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Between War and Peace: When Life Hangs in the Balance

Updated on April 7, 2017

In a time of a tumultuous presidency in the U.S., terrorism has been at the forefront of every American's mind. However, is it not the States, this time, that need worry of attacks from the air. On April 3, 2017, Syria experienced one of the worst chemical bombings in its nation. The Northern rebel-held area became a toxic kill zone, due to international outrage over the increasing government impunity the country has shown over the last six-year war.

According to the New York Times, the gas spread after warplanes dropped bombs containing deadly gasses, in the early morning hours. Unsuspecting Syrian's breathed in what is thought to have been a nerve agent or other banned chemicals. Live images flooded the pages of Facebook showing many people, including children, dying as they foamed at the mouth, gasping for air.

Immediately after the attack the Health Department in Idlib Province, where the bombing took place, provided a list of names of the 69 people that had died. However, humanitarian groups were still identifying bodies, saying as many as 100 people may have died.

Paying the Deepest Price

The White House and United Kingdom (UK) are blaming the Syrian President Bashar al-Assad's regime for the airstrike on the town of Khan Sheikhoun, in the early morning hours, while many still slept. Syria has denied using chemical weapons, instead, saying that deaths resulted from a weapons factory on the ground, which the regime airstrike hit, leading to the gasses being released. However, witnesses on the Turkish side of the border say different. They told CNN that they saw the chemical bombs dropped from the air.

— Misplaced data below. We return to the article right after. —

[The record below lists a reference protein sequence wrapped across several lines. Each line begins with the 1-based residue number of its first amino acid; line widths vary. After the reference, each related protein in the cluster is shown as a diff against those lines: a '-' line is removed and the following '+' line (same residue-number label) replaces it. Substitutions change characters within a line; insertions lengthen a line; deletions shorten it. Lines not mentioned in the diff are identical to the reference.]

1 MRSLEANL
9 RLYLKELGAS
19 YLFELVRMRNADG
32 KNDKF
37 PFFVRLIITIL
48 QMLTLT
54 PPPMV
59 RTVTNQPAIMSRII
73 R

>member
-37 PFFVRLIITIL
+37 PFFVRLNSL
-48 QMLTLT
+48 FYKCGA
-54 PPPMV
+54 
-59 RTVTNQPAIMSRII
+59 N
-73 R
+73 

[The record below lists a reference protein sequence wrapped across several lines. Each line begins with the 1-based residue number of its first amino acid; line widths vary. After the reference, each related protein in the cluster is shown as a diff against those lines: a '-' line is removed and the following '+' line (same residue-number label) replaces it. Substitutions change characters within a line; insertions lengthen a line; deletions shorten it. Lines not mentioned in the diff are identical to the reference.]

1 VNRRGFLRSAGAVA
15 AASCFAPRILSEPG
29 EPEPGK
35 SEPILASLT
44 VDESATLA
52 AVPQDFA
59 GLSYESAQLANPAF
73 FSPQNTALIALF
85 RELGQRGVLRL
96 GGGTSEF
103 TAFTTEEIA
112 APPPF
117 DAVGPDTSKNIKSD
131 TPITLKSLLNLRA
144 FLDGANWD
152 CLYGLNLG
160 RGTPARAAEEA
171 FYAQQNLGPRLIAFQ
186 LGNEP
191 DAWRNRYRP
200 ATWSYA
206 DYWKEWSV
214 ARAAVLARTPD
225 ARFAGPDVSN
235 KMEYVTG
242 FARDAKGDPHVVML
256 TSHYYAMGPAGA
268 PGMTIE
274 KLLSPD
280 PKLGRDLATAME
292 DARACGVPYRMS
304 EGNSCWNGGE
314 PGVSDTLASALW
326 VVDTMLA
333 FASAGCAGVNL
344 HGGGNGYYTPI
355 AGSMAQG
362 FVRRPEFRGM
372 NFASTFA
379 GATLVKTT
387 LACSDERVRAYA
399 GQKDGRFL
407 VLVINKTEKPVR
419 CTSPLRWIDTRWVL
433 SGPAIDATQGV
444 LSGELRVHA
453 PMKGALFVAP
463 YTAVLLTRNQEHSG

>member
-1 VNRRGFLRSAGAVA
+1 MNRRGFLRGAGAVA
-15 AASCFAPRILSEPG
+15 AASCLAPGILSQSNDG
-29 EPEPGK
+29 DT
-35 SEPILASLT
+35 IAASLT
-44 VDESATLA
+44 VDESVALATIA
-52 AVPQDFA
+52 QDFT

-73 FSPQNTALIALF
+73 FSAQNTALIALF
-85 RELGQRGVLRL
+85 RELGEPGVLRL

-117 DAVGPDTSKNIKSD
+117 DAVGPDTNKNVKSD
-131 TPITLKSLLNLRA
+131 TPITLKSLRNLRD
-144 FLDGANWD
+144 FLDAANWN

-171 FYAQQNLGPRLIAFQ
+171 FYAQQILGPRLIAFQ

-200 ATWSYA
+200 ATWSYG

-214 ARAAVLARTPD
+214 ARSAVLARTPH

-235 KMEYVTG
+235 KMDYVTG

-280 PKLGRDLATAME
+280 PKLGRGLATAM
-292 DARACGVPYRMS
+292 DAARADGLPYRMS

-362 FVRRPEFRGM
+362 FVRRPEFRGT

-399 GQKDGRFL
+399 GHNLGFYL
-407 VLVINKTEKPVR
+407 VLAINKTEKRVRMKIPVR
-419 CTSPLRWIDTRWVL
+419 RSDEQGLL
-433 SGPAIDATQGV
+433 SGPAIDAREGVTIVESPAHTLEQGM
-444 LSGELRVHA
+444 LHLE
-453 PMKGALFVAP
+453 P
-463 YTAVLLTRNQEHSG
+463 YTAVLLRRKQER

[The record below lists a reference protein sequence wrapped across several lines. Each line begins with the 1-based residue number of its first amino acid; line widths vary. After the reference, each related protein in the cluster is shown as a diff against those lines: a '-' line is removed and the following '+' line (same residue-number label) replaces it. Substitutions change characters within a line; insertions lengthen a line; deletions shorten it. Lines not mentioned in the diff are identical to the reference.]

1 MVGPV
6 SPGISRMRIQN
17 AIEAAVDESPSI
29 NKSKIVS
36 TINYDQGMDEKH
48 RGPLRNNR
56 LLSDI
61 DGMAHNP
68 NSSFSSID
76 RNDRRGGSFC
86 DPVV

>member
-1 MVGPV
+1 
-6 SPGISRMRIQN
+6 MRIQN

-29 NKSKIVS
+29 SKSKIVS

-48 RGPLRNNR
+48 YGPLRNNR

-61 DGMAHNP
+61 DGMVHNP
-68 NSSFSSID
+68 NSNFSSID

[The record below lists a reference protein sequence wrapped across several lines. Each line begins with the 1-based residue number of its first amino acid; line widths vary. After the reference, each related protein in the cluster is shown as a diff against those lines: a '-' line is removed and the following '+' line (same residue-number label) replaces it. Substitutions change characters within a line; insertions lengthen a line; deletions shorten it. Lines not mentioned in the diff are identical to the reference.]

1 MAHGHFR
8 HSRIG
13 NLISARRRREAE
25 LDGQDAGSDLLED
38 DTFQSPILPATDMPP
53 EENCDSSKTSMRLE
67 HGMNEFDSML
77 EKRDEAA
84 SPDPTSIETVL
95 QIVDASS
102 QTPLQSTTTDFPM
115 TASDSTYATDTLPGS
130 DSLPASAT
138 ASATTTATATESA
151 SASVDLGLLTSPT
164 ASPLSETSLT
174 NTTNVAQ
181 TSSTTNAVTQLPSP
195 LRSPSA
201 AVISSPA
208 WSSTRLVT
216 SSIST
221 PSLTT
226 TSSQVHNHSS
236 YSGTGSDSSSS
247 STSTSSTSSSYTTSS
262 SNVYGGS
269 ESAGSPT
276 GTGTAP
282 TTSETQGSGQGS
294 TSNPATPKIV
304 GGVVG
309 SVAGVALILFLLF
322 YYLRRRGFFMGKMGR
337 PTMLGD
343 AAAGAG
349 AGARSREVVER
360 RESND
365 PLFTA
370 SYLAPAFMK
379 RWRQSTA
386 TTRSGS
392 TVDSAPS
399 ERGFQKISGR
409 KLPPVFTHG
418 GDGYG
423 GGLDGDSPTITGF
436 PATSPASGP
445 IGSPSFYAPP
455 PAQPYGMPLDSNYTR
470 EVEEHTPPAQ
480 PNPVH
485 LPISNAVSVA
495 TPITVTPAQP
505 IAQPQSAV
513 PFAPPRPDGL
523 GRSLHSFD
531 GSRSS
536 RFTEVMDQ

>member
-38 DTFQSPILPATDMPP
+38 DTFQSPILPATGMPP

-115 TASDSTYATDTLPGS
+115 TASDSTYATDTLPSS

However, witnesses on the Turkish side of the border say different. They told CNN that they saw the chemical bombs dropped from the air. In correspondence with witnesses account the World Health Organization said the victims bore signs of exposure to nerve gas agents. Also, in alignment with the attack being chemical, is Amnesty International, stating there is evidence that the bombs launched, were chemical ones.

Though war seems to be the way the human race solves its problems, it is an attack such as the one in Syria that makes the hearts of the world want to reach out and surround them with helping hands. The faces of dying children laying on the ground struggling to take their next breath sent outrage across seas and around the world.